aka: Friday the 13th VII: New Horror
Director: John Carl Buechler
Starring: Jennifer Banko, John Otrin, Susan Blu, Lar Park-Lincoln, Terry Kiser
On Friday the 13th, Jason will meet his match
Tina Shepherd is a troubled young adult who are going to spend the next few weeks out on their house near Crystal Lake together with her mother and her therapist Dr. Crews. Tina has telekinetic powers and when she was young she accidentally used them and got her dad killed.
Jason Vorhees has been chained to the bottom of the lake nearby their house for a while now and after Tina has had a bad session with Dr. Crews she accidentally frees him and he is again able to walk around Camp Crystal Lake and murder everyone that crosses his path.
Dubbed by the horror community as Jason vs. Carrie, this one removes the humour from Jason Lives and goes back to Camp Crystal Lake to go back to the original atmosphere of the four first films again. According to Wikipedia however, there where plans to try to make Freddy Vs. Jason before this, but it fell apart due to the two studio New Line Cinema and Paramount Pictures not being able to find an agreement.
Instead of focusing on the group of young adults in the next door cabin, Tina gets most of the attention here. She wants to fit in and be normal instead of embracing her special powers. Personally I would love to be able to move things with my mind, housework would be so much easier. Tina does suffer from the same problem that Tommy Jarvis had in Friday 5, just because she has mental problems does not make her likeable. If you where to take away her special powers then there wouldn’t be anything else that would set her apart from the rest of the characters.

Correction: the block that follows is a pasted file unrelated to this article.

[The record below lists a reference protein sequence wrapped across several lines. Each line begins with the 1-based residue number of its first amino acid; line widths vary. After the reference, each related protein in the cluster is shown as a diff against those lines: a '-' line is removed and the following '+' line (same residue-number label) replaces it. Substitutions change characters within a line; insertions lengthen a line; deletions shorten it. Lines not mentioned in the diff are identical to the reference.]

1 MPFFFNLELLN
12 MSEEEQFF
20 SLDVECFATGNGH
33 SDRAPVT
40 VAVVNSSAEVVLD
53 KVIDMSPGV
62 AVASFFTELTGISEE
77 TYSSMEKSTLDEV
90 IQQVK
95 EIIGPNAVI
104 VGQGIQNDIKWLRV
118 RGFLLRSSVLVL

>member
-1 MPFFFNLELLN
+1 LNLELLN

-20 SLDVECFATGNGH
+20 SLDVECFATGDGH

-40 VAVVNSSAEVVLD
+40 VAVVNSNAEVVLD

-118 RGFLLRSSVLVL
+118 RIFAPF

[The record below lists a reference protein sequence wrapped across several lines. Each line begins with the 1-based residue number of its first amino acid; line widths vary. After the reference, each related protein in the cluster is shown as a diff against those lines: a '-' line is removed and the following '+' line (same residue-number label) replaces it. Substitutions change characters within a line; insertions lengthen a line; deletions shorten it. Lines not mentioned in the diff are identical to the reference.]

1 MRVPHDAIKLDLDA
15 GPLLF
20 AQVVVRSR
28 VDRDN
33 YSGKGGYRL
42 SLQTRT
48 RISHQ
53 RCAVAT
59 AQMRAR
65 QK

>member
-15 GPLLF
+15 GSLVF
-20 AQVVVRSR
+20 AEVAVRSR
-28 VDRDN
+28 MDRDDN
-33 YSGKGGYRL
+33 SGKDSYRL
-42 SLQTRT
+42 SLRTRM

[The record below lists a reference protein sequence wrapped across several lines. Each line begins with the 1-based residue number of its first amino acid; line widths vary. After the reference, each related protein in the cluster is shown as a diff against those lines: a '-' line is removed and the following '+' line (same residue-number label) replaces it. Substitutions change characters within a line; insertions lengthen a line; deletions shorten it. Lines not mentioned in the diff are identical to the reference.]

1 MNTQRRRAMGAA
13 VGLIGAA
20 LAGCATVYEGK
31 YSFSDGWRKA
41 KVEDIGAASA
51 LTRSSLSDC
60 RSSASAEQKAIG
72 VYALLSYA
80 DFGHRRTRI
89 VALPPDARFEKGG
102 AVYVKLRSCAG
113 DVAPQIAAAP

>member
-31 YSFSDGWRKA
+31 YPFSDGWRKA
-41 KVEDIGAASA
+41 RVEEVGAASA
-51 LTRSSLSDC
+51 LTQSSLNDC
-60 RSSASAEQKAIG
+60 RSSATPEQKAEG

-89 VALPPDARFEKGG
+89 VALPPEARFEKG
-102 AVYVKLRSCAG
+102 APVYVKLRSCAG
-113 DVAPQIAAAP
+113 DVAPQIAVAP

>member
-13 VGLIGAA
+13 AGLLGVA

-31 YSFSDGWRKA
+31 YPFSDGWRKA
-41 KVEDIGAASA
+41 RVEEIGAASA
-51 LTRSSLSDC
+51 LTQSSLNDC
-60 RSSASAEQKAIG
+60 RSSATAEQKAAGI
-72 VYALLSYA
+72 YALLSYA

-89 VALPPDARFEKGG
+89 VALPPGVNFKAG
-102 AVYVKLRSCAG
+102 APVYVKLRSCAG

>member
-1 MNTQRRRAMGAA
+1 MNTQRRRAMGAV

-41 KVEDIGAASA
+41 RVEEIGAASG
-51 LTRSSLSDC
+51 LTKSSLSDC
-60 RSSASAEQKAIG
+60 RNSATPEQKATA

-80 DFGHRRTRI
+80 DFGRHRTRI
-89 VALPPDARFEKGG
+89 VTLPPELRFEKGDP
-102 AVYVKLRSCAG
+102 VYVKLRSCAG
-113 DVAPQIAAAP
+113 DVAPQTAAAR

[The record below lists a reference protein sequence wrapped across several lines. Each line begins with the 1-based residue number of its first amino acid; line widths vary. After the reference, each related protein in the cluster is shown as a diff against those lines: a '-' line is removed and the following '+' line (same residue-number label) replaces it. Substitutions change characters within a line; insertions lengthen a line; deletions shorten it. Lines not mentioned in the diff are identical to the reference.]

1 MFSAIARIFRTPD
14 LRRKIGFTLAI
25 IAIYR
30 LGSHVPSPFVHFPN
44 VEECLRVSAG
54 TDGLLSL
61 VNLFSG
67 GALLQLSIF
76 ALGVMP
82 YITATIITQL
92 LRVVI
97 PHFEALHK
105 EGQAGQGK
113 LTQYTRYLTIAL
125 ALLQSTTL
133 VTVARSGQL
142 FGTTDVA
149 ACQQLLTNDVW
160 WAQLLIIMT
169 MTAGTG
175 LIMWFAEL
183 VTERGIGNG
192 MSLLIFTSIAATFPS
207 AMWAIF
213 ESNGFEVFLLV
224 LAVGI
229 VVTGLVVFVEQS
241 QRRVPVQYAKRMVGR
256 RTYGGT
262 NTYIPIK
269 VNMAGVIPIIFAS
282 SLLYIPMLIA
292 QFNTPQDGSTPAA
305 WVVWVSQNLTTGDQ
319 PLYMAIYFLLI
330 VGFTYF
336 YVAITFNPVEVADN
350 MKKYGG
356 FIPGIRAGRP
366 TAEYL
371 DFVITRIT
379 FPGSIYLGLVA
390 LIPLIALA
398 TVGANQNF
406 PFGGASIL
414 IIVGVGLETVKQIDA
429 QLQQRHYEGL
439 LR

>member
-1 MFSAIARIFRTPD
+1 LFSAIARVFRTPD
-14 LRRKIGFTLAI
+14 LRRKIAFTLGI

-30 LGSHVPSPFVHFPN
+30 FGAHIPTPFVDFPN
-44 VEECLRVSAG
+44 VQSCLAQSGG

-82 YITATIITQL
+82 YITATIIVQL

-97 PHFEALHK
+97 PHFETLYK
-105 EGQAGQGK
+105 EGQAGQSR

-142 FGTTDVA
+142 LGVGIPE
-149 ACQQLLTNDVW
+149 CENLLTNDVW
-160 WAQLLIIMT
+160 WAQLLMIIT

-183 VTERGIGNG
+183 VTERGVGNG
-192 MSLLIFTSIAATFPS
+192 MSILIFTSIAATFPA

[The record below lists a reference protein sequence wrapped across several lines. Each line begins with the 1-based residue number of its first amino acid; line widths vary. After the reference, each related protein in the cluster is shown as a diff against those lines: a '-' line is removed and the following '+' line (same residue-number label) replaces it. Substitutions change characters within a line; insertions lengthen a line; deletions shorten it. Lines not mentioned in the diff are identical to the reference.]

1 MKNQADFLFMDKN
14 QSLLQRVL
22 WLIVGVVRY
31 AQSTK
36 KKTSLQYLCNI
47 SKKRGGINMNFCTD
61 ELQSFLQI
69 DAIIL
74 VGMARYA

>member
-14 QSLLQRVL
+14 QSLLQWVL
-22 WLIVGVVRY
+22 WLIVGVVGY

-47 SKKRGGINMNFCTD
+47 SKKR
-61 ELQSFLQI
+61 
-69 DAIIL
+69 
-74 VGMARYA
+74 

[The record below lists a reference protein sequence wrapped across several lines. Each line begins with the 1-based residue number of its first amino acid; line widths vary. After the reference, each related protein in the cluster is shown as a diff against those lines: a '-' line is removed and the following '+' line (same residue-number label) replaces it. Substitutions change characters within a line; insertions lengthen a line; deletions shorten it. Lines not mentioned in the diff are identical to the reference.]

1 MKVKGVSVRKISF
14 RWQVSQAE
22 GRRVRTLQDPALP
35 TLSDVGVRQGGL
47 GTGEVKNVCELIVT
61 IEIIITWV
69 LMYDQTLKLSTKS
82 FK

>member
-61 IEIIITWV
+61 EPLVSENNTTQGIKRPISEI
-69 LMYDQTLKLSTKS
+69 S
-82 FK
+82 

She of course finds a love interest at the camp in Nick, a very typical all around good guy. He is simply in the movie to care for Tina and we don’t get to know him in any other way at all. As most therapists are presented in horror films, Dr. Crews is not interested in Tina’s well-being but rather want to examine her and use her for his own research. Tina’s mother Amanda is more annoying than nurturing and I think it would have been better if Tina accidentally killed both her parents as a child. The rest of the youngsters are boring and only there to feed Jason’s need for blood. The only one I remembered the name of after seeing the film was Melissa, who was sort of an early version of Paris Hilton here.
As became common with this series, there are some completely random killings here aswell. Characters who are just in the film for five minutes to get murdered by Jason. The murder scenes are also not that great here and most seem repetitive of what we have already seen in the previous six other films. There is one popular one though where Jason picks up a girl in her sleeping bag and smacks her against a three. Jason was portrayed by Kane Hodder in his first of total four films as the iconic killer. He has been accepted as the “real” Jason by most of the horror community, although I’m not that sure why. He played in some of the worst ones and I don’t think the Jason character relies on the actor, but more of how the director uses him. That being said, thumbs up to Hodder though since this has worked pretty well for him and his career.
The ending suffers from being… well, silly and stupid. They should have been able to come up with something much better than this. Director John Carl Buechler had done Troll and Cellar Dweller before this, not exactly two films that shows anything to get him this job. Well, except that he is a good special effects artist and that’s where his real talent it. He delivers an ok movie, but I’m not surprised to see that the only two films he has directed after this that I have heard about are Ghoulies 3 and Watchers Reborn.
Friday the 13th VII: The New Blood fails to be very “new”. It adds the telekinetic aspect to the film, but other than that fails to keep things fresh and interesting. This entry is mostly remembered for being the first where Kane Hodder played Jason. It’s not a bad slasher and it is not the worst Jason film, it’s just not anything special.